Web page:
It’s hard, but try not to worry

October 11, 2020

A great book to read to children is “Wemberly Worried” by Kevin Henkes. In this story, Wemberly worries about everything. What if a tree falls on her house? What if something comes out of the crack in the living room wall? Are the bolts on a swing too rusty?

This book is great for adults who worry, too. The other day, several of my friends were talking about safe practices for COVID in the grocery store.

“Why don’t people follow the directions on aisle floors?” Diane asked. “The other day this lady was going the wrong way. So I said something to her and she answered, “I’m just going to the middle and then I’ll make a U-turn!”

One friend said she watched a person walking backward down an entire aisle with their cart when they realized their error, but they were stopping to toss in items. It does take some getting used to, doesn’t it?

I love it when everything is clearly marked. Stand here, the circle sticker says. So I stand there. When someone moves off their circle, I get excited to move up to theirs. Look at me now! I got their circle.

Wemberly’s biggest worry as she goes to school is whether or not she’ll have a friend to play with. One of my close friends is worried about where she’ll celebrate Thanksgiving. Some of us are already worried about winter and feeling isolated more.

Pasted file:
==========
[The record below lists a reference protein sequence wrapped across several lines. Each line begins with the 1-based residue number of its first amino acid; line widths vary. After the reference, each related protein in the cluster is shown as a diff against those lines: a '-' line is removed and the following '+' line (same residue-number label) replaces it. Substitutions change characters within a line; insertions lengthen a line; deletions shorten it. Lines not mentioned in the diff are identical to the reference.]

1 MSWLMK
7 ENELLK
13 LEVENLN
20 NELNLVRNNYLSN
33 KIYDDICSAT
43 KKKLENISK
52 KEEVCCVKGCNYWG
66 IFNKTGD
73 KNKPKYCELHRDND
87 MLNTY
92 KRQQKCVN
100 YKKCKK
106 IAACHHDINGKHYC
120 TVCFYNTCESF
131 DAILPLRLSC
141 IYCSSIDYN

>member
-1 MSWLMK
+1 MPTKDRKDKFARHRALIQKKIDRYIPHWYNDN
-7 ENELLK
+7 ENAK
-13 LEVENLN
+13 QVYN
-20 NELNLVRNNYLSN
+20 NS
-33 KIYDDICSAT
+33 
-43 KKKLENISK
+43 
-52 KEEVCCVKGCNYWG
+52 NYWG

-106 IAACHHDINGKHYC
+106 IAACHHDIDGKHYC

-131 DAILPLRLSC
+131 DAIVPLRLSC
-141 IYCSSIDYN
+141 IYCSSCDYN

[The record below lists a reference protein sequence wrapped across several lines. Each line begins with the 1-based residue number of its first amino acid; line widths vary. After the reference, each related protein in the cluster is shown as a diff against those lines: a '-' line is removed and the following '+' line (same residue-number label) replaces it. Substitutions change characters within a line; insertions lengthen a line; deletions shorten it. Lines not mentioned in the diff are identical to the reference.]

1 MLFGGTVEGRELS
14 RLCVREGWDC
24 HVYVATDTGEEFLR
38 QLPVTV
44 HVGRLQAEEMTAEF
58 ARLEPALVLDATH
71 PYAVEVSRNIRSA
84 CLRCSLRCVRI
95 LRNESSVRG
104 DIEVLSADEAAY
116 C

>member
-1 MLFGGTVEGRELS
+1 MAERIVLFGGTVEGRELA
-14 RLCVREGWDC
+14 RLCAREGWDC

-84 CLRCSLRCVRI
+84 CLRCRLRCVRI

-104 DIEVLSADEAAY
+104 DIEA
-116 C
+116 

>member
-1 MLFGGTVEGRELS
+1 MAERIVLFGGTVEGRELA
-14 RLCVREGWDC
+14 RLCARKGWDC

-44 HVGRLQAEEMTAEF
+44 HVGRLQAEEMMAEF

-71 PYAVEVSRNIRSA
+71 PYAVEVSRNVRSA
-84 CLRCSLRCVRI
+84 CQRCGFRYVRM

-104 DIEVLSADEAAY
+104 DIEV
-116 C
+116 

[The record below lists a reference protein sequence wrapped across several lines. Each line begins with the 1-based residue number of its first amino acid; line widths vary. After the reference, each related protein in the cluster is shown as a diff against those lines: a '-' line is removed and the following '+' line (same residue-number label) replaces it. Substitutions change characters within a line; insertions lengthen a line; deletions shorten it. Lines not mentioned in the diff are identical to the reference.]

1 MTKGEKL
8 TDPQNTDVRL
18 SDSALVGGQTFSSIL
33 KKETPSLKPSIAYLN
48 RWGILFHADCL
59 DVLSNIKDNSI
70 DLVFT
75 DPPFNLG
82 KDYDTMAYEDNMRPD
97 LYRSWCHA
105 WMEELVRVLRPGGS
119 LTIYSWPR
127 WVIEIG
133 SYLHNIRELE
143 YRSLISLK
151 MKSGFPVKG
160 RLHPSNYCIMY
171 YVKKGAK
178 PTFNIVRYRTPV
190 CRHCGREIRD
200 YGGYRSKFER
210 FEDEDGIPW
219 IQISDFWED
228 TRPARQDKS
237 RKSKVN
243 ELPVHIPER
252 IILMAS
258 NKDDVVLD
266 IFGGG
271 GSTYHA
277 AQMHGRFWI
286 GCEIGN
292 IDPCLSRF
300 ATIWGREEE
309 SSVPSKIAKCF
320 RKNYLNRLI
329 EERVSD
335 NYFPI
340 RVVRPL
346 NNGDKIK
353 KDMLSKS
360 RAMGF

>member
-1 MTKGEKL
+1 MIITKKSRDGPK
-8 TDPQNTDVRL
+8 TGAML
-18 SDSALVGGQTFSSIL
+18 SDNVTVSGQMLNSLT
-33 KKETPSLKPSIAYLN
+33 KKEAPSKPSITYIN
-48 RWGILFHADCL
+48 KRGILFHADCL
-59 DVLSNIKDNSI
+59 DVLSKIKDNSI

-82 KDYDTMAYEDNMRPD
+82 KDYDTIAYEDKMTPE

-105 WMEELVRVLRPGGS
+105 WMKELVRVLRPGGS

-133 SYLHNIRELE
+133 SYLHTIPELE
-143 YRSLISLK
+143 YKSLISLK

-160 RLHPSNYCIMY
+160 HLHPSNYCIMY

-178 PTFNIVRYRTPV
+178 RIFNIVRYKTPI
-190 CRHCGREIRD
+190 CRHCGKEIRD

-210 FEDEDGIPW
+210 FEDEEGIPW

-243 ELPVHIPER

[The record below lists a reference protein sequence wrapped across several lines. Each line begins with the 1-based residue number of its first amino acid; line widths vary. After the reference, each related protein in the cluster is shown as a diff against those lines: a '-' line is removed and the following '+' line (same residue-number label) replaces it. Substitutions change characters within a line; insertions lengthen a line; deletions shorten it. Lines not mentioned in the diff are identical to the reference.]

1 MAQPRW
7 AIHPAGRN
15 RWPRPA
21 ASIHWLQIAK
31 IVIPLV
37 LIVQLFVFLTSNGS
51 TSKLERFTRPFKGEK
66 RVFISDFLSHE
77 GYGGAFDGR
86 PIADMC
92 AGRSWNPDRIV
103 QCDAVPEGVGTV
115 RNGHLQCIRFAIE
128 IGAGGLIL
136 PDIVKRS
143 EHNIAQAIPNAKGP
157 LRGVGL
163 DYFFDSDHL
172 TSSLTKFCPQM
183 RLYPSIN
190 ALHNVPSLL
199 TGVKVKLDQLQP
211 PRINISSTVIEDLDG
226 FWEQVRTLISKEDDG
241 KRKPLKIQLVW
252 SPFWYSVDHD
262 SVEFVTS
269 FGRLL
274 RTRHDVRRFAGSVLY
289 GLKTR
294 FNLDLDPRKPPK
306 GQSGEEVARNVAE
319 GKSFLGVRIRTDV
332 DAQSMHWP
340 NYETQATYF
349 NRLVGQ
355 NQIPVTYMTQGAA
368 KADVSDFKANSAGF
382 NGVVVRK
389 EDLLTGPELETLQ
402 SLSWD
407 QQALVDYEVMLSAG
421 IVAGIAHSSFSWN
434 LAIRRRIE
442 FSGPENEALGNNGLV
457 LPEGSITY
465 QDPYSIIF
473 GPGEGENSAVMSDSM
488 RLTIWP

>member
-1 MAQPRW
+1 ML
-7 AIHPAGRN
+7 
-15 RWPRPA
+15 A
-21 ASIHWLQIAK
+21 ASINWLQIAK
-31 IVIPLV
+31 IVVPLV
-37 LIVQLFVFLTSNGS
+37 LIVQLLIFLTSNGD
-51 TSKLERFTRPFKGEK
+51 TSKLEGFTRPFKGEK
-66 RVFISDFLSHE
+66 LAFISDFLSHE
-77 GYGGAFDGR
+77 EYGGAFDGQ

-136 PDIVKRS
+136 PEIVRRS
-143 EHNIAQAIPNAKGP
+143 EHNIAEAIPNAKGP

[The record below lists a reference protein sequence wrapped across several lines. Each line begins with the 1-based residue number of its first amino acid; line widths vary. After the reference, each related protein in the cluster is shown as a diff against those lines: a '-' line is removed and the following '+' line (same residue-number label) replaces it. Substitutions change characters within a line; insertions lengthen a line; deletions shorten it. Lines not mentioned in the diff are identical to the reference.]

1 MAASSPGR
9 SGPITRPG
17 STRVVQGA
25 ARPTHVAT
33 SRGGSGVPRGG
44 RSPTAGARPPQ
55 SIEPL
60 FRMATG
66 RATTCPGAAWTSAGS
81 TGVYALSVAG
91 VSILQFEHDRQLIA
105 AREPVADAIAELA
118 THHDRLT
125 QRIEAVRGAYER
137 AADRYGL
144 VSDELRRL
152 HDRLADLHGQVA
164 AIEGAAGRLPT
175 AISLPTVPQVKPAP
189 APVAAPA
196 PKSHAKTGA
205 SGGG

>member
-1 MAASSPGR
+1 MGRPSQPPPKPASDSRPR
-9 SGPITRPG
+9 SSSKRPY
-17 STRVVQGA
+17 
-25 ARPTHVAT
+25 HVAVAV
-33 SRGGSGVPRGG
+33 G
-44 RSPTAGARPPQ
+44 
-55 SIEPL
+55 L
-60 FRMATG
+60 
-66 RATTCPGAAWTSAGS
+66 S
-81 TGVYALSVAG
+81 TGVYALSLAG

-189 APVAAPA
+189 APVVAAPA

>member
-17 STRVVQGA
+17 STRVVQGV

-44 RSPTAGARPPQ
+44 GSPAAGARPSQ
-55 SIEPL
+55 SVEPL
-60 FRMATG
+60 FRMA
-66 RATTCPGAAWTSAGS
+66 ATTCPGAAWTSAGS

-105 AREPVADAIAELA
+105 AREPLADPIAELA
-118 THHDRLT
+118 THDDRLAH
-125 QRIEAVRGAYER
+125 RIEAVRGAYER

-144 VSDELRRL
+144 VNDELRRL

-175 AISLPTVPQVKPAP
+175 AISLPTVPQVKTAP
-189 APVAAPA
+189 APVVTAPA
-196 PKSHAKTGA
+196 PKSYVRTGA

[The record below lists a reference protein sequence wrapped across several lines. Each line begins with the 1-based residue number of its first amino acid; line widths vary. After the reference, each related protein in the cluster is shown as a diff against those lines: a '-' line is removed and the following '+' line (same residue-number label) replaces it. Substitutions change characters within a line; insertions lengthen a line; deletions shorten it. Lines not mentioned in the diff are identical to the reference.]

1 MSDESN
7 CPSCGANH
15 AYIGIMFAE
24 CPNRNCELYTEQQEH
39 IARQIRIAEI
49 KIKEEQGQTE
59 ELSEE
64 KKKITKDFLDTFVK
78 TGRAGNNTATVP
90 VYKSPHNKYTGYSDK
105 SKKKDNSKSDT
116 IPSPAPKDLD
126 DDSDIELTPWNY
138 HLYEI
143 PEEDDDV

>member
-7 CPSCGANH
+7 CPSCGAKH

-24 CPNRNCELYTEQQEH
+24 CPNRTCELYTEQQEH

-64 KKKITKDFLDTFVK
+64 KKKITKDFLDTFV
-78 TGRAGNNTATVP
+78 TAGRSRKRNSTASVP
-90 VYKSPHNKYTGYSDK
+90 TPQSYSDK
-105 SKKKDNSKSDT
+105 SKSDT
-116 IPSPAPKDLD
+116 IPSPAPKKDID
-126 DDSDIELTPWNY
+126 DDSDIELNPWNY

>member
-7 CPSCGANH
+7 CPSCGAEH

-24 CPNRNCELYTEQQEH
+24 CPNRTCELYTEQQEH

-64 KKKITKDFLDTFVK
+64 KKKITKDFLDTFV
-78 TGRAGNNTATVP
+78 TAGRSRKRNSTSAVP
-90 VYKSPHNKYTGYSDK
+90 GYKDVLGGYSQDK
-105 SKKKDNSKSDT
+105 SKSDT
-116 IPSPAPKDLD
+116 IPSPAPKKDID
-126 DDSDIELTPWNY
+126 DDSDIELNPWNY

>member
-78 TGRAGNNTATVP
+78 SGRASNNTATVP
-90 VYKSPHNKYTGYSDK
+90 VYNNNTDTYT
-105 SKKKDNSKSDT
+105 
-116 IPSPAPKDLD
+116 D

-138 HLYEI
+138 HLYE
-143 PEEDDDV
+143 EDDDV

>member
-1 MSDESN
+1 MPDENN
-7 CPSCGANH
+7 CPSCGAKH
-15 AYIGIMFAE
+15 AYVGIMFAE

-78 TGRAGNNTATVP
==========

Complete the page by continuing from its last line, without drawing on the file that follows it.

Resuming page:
I worry about Christmas and the agony of separation from my family, and it’s only October. So much is out of our control right now. We know that worry only makes matters worse, so maybe we have to distract ourselves.

Last weekend, I got to play with my grandchildren. We hiked a trail and collected hickory nuts. We got to swing on the swing set. We toasted marshmallows and made s’mores.

We went inside a grove of magnolia trees and were able to stand up. It was our magic forest to enjoy, and no one could see us or harm us.

Now that fall has arrived and it’s getting dark earlier, my plan is to spend as much time outside as I can. There are no arrows on the sidewalks or in the streets or in our lovely parks or at the beach.

I just FaceTimed a friend in the UK whose husband Martin is beginning chemotherapy for cancer. Their worry makes me feel like Wemberly. Childish.

If worrying too much gets worse as we get older, I am in big trouble. I hope you get a chance to find your own grove of trees or simply watch the leaves fall from the sky. Maybe pay closer attention to the arrows which help guide us to safety.

Try not to worry!

Write to


Subscribe to the Daily Newsletter